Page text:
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December 24, 2008 > Unique Glass Art Calms and Comforts Women

Unique Glass Art Calms and Comforts Women

When Washington Hospital opened its Women's Center in spring 2007, it had created the unexpected. The Center is a place where local women come for tests, such as mammography, ultrasound or other procedures - an experience that can cause stress and anxiety. And yet, women here often feel calm and comforted.

Located in the Washington West building next to the hospital, the Center offers diagnostic services, including digital mammography; breast health care, including counseling, education and treatment; and wellness classes and programs, such as exercise and nutritional services and massage.

The Center's experienced, compassionate staff and the personalized approach they take with each woman contribute to the positive feelings experienced there. Another key factor is the unusual and eye-catching artwork displayed on its walls.

Created from kilnformed glass by local artist Susan Longini, each piece was made to suit the particular space where it is installed. The art is also designed to blend with the Center's philosophy of honoring and supporting women while helping them to feel relaxed and uplifted.

"Art is a form of communication," says Longini. "I created these pieces to be healing and calming, and this is critically important in a place where women often experience heightened anxiety because of the procedures they may be going through."

Longini has been working with glass for more than 30 years. Kilnformed glass is fired to its final state in a kiln, instead of a furnace, as with blown glass or worked cold, as in etched glass.

"The great thing about glass is that it transforms differently, depending on the amount of heat applied," Longini explains. "Creating kilnformed glass pieces is a very labor intensive process and also very meditative. This allows me to think about what I'm trying to convey as the piece develops."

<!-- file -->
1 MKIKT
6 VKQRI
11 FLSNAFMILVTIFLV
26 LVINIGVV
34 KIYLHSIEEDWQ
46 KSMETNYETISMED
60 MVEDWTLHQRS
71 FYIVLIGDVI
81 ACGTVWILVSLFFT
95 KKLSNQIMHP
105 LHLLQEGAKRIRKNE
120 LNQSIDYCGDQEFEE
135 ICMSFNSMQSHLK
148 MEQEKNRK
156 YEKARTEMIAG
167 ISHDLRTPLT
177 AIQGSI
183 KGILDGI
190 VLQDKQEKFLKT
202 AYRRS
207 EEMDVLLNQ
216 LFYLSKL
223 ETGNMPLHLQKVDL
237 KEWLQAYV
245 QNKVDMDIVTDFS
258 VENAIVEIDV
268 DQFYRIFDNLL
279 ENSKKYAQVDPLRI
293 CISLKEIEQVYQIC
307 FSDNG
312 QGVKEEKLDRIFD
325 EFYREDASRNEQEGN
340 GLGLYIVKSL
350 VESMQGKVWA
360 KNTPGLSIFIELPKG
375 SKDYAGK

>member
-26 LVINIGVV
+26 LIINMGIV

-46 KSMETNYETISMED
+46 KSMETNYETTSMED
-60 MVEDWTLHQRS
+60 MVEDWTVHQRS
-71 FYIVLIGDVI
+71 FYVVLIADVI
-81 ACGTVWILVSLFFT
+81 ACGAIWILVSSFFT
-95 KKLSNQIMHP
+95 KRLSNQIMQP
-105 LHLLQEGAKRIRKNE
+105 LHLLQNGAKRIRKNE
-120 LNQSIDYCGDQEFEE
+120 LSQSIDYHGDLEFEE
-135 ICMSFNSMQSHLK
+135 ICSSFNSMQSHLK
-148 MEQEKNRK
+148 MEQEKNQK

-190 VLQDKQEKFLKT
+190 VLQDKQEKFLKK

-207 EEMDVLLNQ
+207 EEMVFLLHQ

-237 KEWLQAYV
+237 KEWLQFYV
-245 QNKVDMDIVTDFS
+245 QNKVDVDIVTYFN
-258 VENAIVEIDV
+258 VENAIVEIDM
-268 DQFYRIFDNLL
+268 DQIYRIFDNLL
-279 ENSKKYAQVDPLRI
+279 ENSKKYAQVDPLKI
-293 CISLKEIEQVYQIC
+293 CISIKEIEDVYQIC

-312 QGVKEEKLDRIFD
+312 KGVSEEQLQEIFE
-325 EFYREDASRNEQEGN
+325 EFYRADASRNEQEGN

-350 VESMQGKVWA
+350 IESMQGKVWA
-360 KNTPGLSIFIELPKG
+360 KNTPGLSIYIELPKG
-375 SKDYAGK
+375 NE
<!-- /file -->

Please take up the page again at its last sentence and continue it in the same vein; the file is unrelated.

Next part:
Longini has created three major pieces for Washington Women's Center. The signature artwork is the Harmony Quilt, a six-foot square glass "quilt" located on a wall in the post-registration waiting area. The quilt has six separate square designs made using the ancient "pate de verre" (paste of glass) technique. The various squares interact to form an overall pattern of blues, violets, greens and browns that becomes lighter and brighter as the pattern rises.

"Pieced quilts are traditionally women's art," says Longini. "This quilt honors the work of women, their resourcefulness, sense of community and eye for beauty. The glass is symbolic of both the strength and fragility in our lives."

In a long, curved hallway area leading women from registration to the dressing area, Longini has created the Voyage Wall of kiln laminated and slumped glass. Reminiscent of the sea, the blues and greens of the glass swell and wave.

"As each woman walks the hallway, she moves along her personal journey," continues Longini. "These gentle waves are meant to bring calm during the voyage to an unknown destination."

Located at the entrance to the Imaging Center, Longini's third piece is called Shadows. Here, the colors vary as women walk the 15-foot length of the installation.

"The color of the glass changes, depending on the angle viewed and the shadows cast. The hues of the shadows are entirely different than those of the glass itself," she says. "Shadows is a metaphor for the tests administered in the Imaging Center, where careful reading of the lights and shadows of the CT and MRI images, taken at various angles or levels, reveals the nature of the image viewed."

There are some large walls within the Center, and the artwork helps break down the spaces and make the overall environment warm and inviting. As someone who works at the Center and has seen how women respond to Longini's art, Center Coordinator Kathy Hesser, RN, shares her perspective:

"I love walking past the Voyage Wall because it reminds me of the way life is," Hesser says. "As I pass the length of the piece, there are times when I see a few areas of choppiness, just as we sometimes experience in our lives. At each end, though, the waves are calm and gentle. The overall piece is a beautiful sight."

Hesser has also noticed the reactions of women who come to the Center.
"I've observed and spoken with many of the women, and they often comment on the great match we have here - a beautiful staff and beautiful artwork. When they first come, women often anticipate a worrisome and anxious experience. Instead, they encounter the unexpected - a calmer and more hopeful feeling."

To view more of Susan Longini's art, visit her web site at www.susanlongini.com. To learn more about Washington Women's Center, go to www.whhs.com and click on Services and Programs, then click on Women's Health.

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